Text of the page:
John Robert Lewis was born in Troy, Alabama in 1940. He was the third of ten children in a family of sharecroppers. At the age of four, Lewis received a Bible from his uncle, and by the age of five, he dreamed of becoming a preacher. One of his favorite childhood memories was walking around the farm delivering sermons to the family’s chickens. As a teenager, he heard Dr. Martin Luther King, Jr. preach on the radio and recognized the power ministers had to challenge injustice and spur people to action. He also recognized that his local pastor was not speaking about the inequity and injustice that African Americans were experiencing the way King was and he was urged to seek change. Further motivated by the impact of Emmett Till’s murder and the Montgomery Bus Boycott in 1955, Lewis was inspired Lewis to take action in the movement for civil rights. He started by petitioning the local library for a public library card as African Americans were not allowed to have one. Then, the teenage Lewis joined the National Association for the Advancement of Colored People (NAACP). He soon was completely devoted to being a force for change.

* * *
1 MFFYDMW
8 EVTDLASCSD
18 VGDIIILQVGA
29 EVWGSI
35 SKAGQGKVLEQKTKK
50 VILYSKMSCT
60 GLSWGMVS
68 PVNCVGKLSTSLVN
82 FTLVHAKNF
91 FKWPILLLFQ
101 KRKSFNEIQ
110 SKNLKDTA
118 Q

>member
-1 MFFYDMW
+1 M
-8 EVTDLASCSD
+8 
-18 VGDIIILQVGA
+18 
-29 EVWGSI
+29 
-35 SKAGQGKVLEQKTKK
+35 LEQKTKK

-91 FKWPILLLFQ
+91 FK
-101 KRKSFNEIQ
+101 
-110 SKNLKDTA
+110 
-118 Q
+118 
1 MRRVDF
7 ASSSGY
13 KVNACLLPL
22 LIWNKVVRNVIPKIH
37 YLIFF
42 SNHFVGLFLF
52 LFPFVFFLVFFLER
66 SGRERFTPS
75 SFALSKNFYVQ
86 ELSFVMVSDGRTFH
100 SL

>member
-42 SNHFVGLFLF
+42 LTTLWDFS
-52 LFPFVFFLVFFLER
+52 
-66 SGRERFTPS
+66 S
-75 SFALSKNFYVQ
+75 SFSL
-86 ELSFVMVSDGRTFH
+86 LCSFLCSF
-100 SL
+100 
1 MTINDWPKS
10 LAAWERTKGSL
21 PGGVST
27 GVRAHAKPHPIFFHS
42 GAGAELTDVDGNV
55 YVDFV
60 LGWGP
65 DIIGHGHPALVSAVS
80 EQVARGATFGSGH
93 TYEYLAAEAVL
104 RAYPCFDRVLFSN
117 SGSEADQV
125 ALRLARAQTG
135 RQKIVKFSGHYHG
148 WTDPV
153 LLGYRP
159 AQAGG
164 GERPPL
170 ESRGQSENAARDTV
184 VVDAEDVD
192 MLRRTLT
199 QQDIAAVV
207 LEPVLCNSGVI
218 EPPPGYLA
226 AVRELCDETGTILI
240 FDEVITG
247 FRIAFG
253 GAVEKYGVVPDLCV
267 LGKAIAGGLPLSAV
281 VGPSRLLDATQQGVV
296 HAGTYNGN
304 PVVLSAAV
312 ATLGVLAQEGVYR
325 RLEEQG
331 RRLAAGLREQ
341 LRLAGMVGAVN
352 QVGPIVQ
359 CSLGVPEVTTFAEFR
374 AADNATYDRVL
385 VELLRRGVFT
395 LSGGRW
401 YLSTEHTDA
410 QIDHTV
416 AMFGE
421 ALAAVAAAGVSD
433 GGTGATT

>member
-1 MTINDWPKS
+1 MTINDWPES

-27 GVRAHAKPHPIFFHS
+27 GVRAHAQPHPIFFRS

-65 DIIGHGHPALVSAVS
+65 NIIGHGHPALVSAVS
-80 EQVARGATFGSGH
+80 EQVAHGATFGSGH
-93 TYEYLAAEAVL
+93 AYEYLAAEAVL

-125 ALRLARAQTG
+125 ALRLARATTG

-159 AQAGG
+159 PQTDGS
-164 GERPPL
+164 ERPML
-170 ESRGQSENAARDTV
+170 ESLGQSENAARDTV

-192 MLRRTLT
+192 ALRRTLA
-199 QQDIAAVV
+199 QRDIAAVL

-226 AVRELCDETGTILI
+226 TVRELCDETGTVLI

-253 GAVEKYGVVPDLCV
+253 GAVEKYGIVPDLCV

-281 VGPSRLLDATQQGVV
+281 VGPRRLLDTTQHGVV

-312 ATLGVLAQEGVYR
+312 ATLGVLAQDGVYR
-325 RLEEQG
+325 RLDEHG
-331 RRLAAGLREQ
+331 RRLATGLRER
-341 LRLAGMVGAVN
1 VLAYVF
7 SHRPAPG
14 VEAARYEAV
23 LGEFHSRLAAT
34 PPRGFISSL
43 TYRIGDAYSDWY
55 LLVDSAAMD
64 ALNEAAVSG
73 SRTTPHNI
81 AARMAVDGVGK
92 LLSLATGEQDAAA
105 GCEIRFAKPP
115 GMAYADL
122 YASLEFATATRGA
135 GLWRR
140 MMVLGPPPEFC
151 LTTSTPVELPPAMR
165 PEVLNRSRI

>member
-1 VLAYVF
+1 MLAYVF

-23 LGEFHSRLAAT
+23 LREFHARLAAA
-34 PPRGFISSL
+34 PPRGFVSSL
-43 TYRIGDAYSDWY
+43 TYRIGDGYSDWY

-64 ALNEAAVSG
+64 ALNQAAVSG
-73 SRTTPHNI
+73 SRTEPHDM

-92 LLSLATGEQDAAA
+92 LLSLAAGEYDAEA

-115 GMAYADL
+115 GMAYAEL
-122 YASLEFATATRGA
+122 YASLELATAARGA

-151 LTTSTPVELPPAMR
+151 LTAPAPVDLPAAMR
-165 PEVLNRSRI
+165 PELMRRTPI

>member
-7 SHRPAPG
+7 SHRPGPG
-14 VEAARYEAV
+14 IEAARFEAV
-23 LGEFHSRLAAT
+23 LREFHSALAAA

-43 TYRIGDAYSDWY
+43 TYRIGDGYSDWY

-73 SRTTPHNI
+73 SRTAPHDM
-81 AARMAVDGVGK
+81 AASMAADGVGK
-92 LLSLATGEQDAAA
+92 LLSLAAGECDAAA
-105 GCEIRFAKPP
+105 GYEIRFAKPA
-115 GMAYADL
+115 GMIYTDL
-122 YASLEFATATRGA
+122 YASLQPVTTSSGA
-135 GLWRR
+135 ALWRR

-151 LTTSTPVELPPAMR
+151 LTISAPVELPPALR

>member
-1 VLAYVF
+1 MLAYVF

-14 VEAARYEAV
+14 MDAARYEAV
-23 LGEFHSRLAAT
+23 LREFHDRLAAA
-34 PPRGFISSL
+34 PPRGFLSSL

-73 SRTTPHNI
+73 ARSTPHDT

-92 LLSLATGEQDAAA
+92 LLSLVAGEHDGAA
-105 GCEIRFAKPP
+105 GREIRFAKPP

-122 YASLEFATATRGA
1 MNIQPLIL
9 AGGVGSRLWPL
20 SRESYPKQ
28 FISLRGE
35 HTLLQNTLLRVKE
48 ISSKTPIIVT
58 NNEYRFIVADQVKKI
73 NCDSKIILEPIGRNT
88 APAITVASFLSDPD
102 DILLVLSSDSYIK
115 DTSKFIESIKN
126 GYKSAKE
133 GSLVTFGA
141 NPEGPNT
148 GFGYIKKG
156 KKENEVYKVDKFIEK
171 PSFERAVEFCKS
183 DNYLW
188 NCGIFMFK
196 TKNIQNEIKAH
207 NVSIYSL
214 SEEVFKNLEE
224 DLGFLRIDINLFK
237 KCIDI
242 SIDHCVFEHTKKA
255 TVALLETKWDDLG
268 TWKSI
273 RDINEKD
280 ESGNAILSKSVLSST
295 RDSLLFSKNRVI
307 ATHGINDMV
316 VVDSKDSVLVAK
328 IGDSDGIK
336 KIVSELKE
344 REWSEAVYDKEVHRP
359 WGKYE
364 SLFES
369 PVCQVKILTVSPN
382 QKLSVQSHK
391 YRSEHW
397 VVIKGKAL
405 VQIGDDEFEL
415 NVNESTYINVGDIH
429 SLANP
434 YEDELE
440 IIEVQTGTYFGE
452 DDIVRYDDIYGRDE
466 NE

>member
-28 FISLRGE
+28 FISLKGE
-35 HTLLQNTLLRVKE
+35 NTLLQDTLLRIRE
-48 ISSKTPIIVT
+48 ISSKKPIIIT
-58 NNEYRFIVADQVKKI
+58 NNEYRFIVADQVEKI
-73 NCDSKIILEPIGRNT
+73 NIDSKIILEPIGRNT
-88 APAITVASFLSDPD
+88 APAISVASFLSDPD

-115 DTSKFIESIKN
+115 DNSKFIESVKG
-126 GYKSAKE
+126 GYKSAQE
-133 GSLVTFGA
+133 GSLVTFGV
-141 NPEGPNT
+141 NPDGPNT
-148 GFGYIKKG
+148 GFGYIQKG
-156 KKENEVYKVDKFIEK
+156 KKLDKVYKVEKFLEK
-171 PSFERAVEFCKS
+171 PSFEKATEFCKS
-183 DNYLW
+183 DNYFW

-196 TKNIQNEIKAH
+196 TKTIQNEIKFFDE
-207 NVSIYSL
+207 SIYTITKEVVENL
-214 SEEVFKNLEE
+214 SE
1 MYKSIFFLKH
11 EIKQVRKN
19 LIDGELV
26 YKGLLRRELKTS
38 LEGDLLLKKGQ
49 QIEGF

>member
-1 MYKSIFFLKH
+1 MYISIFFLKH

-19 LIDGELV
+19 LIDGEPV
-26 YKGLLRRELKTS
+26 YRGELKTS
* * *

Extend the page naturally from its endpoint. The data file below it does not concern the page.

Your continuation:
In 1957, with the help of Dr. Martin Luther King, attorney Fred Gray, and Rev. Ralph Abernathy, Lewis attempted to desegregate Troy College (now Troy University). Even though he had high-profile support, he was dissuaded by his parents, who feared for his safety and told him to “keep quiet.” That, however, did not deter his commitment to change-making. During his enrollment at American Baptist Theological Seminary in Nashville, Tennessee, Lewis began training in nonviolent protest and helped organize test sit-ins locally, preparing for the lunch counter sit-ins they staged in 1960. Lewis was accepted as a Freedom Rider with Congress of Racial Equity (CORE) to help integrate interstate travel throughout the South. During the trip, he was violently beaten in Rock Hill, South Carolina, arrested in Jackson, Mississippi, and imprisoned at the notorious Parchman Prison in Sunflower County, Mississippi. He was undeterred in his struggle for equal rights. After graduating from American Baptist Theological Seminary, he attended Fisk University, where he joined the Student Nonviolent Coordinating Committee (SNCC), and by 1963, he is elected as its chairman.